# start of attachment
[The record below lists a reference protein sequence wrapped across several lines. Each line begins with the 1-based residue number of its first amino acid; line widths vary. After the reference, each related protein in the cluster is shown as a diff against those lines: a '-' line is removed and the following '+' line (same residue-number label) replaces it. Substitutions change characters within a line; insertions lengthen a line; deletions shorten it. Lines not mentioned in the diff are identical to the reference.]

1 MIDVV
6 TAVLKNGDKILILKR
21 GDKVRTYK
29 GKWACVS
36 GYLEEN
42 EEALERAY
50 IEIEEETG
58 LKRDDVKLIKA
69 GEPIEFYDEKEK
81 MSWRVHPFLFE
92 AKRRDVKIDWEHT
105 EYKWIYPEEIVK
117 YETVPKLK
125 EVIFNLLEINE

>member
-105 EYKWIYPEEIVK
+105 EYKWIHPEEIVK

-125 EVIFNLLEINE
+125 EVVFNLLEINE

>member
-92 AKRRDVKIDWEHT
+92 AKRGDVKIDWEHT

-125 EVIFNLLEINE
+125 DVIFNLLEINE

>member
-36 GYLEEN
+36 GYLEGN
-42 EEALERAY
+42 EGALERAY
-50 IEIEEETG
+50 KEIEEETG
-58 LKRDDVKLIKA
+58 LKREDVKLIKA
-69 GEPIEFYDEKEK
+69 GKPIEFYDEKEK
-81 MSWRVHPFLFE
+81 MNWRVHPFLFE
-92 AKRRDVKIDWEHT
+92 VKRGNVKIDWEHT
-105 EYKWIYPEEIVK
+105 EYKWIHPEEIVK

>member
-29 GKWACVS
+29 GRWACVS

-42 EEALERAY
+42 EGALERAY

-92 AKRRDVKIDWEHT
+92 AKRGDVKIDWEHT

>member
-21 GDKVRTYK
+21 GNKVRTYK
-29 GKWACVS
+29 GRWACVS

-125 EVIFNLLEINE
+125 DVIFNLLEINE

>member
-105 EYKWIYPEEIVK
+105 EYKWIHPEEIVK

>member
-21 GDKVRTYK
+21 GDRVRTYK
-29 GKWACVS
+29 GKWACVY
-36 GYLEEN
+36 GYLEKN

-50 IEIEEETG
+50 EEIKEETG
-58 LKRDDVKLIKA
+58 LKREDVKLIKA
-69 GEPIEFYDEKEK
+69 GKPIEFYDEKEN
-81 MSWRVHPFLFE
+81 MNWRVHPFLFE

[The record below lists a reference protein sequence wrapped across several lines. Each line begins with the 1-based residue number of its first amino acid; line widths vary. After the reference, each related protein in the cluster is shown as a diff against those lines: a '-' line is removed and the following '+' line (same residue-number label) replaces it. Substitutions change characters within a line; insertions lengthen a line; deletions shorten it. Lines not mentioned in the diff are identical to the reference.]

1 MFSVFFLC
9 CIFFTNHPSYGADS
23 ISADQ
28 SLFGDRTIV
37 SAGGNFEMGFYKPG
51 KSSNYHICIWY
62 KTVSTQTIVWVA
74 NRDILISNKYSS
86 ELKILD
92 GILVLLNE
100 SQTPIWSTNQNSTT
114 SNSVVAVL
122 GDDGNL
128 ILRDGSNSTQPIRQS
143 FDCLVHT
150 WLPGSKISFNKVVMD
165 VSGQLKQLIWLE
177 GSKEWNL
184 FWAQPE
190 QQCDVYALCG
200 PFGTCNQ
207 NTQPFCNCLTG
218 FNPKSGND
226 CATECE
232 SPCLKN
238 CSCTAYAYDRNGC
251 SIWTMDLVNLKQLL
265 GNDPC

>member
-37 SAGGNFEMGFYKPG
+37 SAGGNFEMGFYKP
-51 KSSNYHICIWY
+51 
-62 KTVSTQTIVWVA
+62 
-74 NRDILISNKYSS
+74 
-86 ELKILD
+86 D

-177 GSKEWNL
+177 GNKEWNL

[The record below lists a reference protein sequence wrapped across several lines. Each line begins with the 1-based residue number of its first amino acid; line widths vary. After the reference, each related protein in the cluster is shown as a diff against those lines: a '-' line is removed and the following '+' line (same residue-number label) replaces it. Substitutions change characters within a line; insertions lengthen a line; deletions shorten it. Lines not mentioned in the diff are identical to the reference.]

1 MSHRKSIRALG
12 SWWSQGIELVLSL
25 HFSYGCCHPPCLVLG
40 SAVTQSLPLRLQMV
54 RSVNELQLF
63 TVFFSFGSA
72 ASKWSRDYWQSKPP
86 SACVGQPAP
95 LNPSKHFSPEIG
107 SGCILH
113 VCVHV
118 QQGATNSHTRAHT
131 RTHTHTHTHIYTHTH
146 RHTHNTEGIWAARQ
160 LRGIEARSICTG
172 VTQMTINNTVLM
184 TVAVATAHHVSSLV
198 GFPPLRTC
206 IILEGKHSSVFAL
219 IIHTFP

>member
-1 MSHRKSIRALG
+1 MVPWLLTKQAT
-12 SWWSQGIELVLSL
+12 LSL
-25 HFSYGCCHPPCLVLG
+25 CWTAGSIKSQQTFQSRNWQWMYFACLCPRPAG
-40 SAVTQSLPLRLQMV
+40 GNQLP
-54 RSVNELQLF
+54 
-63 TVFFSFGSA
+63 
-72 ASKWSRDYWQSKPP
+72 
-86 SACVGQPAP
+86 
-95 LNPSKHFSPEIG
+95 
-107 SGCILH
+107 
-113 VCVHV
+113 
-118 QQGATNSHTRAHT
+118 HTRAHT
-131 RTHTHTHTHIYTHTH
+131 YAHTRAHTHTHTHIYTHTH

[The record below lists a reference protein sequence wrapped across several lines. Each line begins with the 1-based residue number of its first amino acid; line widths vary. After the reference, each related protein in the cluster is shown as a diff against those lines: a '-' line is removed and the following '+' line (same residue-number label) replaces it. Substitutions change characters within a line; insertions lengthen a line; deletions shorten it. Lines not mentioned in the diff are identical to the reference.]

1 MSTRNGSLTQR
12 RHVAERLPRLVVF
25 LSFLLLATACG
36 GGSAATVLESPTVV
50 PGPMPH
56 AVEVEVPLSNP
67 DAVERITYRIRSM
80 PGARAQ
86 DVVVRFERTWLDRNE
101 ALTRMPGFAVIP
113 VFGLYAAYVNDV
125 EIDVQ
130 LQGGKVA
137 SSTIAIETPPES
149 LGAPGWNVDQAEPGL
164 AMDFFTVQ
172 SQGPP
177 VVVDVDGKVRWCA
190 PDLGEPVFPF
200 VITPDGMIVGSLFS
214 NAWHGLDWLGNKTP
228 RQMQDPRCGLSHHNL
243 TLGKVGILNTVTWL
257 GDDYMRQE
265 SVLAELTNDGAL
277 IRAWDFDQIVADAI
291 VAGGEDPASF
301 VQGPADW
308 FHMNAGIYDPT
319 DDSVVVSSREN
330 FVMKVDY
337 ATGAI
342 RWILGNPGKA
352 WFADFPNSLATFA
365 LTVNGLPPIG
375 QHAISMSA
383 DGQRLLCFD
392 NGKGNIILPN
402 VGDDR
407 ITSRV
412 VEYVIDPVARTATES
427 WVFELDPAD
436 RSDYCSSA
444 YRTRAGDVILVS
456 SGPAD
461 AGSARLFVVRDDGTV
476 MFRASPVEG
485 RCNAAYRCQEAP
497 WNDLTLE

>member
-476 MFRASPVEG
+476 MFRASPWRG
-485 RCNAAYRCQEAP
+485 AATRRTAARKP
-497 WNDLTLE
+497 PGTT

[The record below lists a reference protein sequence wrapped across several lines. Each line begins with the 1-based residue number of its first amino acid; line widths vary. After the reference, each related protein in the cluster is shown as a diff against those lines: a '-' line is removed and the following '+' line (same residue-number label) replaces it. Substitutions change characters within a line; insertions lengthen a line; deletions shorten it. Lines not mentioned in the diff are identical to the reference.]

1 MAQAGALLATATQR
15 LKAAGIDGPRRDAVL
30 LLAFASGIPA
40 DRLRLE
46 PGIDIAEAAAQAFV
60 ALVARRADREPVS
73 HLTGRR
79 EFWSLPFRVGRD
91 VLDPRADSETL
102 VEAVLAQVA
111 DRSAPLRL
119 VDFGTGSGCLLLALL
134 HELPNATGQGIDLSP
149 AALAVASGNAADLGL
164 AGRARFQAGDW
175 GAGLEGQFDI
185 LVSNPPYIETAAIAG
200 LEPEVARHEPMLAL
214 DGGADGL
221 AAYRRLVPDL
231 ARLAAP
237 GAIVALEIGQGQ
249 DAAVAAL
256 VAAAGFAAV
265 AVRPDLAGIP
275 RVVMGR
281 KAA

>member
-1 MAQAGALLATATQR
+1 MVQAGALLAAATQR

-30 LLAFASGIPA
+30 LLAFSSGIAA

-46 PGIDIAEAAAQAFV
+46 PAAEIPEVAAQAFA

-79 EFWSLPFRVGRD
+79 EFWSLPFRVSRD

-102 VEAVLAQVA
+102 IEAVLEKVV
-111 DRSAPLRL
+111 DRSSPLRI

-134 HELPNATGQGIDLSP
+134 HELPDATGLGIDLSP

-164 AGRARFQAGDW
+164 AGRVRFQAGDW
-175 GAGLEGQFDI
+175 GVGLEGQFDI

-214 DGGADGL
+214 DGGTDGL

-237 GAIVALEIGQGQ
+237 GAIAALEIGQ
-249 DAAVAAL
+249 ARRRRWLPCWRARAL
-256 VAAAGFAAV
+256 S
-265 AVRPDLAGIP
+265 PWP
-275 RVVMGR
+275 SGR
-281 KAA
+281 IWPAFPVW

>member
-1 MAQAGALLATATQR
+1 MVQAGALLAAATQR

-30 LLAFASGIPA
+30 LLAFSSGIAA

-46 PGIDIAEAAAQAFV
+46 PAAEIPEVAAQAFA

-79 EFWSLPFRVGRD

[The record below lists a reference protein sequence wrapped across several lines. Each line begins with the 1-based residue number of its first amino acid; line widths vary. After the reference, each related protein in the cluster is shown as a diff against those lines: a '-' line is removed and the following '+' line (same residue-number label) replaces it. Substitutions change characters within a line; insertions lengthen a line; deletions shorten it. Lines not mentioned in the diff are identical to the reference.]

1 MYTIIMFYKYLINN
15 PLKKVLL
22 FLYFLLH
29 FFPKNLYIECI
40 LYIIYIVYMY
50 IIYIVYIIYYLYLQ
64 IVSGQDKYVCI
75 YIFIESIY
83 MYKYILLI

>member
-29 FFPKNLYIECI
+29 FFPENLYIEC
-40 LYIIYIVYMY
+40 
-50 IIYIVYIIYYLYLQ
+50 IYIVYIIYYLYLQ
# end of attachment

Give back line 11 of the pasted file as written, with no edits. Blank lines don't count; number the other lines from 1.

81 MSWRVHPFLFE